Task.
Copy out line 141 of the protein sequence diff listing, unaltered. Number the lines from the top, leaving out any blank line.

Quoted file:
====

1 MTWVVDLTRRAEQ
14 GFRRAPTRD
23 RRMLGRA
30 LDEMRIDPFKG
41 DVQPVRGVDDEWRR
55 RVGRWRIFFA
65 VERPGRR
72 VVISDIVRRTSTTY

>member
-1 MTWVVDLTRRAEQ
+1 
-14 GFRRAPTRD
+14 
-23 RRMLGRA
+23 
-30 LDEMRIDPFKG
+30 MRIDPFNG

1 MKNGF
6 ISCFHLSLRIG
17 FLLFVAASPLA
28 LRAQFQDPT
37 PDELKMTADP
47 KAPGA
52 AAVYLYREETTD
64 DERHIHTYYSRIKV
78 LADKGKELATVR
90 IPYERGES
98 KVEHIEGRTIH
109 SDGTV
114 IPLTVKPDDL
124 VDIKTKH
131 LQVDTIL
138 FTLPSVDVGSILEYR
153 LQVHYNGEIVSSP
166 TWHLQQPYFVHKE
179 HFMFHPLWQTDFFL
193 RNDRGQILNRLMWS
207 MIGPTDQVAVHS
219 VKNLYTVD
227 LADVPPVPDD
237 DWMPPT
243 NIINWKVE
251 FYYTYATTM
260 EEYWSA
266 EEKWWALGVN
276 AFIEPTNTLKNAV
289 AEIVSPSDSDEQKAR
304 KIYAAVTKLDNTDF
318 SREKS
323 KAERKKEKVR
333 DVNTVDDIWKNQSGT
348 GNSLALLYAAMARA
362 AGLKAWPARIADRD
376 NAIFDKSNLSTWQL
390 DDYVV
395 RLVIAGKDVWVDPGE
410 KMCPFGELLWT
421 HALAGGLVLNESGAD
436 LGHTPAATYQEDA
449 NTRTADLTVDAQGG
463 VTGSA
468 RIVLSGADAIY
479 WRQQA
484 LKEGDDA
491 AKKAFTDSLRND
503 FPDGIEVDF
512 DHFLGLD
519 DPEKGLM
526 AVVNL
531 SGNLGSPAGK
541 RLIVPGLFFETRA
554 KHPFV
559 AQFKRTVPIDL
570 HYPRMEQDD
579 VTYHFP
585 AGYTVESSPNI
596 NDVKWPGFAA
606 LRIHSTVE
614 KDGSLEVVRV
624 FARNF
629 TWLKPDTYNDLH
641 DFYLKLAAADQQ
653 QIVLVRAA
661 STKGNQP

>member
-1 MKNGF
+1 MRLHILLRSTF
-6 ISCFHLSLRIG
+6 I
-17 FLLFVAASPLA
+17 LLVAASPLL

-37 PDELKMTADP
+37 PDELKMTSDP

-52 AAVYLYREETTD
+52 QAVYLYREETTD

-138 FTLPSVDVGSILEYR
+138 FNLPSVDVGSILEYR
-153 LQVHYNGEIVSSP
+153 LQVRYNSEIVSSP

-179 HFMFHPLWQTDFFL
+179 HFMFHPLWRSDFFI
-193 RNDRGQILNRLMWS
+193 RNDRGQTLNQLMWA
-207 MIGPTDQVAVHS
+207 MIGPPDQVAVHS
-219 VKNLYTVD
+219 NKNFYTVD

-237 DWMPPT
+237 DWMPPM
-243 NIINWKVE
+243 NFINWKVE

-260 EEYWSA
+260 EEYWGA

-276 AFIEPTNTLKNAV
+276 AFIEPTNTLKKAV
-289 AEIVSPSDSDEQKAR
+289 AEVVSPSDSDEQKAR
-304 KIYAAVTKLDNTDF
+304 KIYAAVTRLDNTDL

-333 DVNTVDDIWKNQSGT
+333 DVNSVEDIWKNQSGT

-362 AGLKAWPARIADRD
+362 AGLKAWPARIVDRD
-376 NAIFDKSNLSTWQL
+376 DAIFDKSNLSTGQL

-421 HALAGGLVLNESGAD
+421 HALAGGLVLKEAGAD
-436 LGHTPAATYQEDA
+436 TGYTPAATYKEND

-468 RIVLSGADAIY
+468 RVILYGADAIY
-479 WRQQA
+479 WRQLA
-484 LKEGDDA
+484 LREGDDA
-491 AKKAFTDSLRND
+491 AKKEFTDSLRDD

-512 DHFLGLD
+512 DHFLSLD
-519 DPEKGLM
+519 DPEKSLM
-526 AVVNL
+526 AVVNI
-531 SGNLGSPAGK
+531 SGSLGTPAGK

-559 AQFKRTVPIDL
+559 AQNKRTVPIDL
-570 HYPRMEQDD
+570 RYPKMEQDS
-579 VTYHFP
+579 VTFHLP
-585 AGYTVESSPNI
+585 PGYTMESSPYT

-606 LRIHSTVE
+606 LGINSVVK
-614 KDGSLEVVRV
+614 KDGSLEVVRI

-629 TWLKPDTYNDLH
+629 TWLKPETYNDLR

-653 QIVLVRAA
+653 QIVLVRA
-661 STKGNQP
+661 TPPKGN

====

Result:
+519 DPEKSLM